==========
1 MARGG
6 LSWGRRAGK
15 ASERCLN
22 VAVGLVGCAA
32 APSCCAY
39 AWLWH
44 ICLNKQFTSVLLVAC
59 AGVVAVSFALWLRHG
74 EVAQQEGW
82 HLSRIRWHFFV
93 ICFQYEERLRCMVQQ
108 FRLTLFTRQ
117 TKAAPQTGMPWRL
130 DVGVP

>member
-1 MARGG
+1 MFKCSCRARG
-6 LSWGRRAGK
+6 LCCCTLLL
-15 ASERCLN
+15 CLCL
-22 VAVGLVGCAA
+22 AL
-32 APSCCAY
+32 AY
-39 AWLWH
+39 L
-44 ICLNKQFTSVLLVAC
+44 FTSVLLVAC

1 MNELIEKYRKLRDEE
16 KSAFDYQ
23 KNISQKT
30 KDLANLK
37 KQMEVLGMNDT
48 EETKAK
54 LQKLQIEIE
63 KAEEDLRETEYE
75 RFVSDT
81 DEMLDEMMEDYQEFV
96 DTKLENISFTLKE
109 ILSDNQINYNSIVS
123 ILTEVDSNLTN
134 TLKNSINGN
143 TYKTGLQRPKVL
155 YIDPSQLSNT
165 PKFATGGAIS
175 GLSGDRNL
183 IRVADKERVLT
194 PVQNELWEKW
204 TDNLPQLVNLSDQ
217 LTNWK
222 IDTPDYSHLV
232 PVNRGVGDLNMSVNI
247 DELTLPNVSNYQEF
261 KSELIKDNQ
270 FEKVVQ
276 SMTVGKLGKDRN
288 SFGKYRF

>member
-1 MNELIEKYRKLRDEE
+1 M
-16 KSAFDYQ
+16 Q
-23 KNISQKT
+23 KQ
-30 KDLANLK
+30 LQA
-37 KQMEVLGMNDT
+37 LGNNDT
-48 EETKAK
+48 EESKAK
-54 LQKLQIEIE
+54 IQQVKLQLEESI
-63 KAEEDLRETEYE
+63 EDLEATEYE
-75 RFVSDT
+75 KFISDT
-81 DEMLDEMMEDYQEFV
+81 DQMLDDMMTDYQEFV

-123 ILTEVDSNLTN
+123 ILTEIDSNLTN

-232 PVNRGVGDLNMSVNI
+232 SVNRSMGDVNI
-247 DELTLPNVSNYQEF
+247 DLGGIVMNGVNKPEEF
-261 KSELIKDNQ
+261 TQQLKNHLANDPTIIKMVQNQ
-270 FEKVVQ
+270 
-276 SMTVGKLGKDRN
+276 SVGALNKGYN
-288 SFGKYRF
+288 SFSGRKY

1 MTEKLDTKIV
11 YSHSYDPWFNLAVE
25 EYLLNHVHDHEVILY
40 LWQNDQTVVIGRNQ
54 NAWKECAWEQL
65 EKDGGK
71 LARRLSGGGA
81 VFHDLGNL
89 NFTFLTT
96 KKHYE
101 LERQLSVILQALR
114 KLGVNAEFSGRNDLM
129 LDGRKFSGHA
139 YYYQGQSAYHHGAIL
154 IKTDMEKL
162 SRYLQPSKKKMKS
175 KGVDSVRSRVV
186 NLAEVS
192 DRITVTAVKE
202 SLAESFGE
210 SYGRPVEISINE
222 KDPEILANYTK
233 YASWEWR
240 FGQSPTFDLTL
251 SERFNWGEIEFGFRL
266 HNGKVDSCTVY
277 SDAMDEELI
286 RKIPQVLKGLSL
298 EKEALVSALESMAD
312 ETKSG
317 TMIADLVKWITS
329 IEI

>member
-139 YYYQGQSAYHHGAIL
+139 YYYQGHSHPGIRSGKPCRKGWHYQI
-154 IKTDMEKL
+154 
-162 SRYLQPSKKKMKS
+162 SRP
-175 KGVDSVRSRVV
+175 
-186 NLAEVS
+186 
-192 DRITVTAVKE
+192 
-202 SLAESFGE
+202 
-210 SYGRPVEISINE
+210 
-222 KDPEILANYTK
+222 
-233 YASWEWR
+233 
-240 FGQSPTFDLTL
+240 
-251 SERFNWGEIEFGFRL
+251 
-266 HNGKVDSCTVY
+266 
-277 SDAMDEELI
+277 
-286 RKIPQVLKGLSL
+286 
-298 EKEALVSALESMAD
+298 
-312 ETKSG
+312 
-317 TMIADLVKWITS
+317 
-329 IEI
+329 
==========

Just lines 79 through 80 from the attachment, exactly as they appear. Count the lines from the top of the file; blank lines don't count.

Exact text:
+81 DQMLDDMMTDYQEFV

-123 ILTEVDSNLTN